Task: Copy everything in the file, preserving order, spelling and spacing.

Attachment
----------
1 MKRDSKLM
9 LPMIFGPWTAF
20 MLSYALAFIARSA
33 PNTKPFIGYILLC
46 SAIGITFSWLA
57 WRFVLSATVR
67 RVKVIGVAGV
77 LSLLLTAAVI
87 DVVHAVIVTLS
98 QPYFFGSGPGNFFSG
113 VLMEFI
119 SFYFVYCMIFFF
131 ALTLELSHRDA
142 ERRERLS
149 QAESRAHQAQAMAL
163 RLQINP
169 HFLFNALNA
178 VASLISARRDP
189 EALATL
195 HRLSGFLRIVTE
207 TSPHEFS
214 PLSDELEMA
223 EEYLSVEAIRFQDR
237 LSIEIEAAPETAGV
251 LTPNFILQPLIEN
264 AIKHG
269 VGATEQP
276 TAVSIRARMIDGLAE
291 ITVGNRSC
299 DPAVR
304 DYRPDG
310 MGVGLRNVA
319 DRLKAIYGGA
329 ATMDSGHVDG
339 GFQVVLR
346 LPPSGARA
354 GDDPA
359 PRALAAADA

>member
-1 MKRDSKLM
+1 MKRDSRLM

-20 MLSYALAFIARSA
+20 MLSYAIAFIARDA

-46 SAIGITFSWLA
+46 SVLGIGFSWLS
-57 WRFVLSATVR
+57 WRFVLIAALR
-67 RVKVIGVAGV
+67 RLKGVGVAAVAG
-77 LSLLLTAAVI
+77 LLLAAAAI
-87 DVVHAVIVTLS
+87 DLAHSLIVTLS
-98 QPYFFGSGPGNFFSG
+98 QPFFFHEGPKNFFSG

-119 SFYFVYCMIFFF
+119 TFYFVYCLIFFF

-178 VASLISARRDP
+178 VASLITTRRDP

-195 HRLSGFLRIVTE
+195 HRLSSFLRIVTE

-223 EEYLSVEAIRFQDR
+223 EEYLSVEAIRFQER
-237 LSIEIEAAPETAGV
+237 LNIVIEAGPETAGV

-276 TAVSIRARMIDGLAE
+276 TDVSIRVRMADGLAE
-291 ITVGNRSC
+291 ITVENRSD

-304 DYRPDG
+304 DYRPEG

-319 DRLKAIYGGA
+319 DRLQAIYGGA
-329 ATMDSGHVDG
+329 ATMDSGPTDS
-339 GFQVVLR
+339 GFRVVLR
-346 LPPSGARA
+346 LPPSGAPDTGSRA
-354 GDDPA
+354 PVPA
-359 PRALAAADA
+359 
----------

1 MKRDSKLM
9 LPMIFGPWTAF
20 MLSYALAFIARSA
33 PNTKPFIGYILLC
46 SAIGITFSWLA
57 WRFVLSATVR
67 RVKVIGVAGV
77 LSLLLTAAVI
87 DVVHAVIVTLS
98 QPYFFGSGPGNFFSG
113 VLMEFI
119 SFYFVYCMIFFF
131 ALTLELSHRDA
142 ERRERLS
149 QAESRAHQAQAMAL
163 RLQINP
169 HFLFNALNA
178 VASLISARRDP
189 EALATL
195 HRLSGFLRIVTE
207 TSPHEFS
214 PLSDELEMA
223 EEYLSVEAIRFQDR
237 LSIEIEAAPETAGV
251 LTPNFILQPLIEN
264 AIKHG
269 VGATEQP
276 TAVSIRARMIDGLAE
291 ITVGNRSC
299 DPAVR
304 DYRPDG
310 MGVGLRNVA
319 DRLKAIYGGA
329 ATMDSGHVDG
339 GFQVVLR
346 LPPSGARA
354 GDDPA
359 PRALAAADA

>member
-1 MKRDSKLM
+1 MKRDSRLM

-20 MLSYALAFIARSA
+20 MLSYAIAFIARDA

-46 SAIGITFSWLA
+46 SVLGIGFSWLS
-57 WRFVLSATVR
+57 WRFVLIAALR
-67 RVKVIGVAGV
+67 RLKGVGVAAVAG
-77 LSLLLTAAVI
+77 LLLAAAAI
-87 DVVHAVIVTLS
+87 DLAHSLIVTLS
-98 QPYFFGSGPGNFFSG
+98 QPFFFHEGPKNFFSG

-119 SFYFVYCMIFFF
+119 TFYFVYCLIFFF

-178 VASLISARRDP
+178 VASLITTRRDP

-195 HRLSGFLRIVTE
+195 HRLSSFLRIVTE

-223 EEYLSVEAIRFQDR
+223 EEYLSVEAIRFQER
-237 LSIEIEAAPETAGV
+237 LNIVIEAGPETAGV

-276 TAVSIRARMIDGLAE
+276 TDVSIRVRMADGLAE
-291 ITVGNRSC
+291 ITVENRSD

-304 DYRPDG
+304 DYRPEG

-319 DRLKAIYGGA
+319 DRLQAIYGGA
-329 ATMDSGHVDG
+329 ATMDSGPTDS
-339 GFQVVLR
+339 GFRVVLR
-346 LPPSGARA
+346 LPPSGAPDTGSRA
-354 GDDPA
+354 PVPA
-359 PRALAAADA
+359 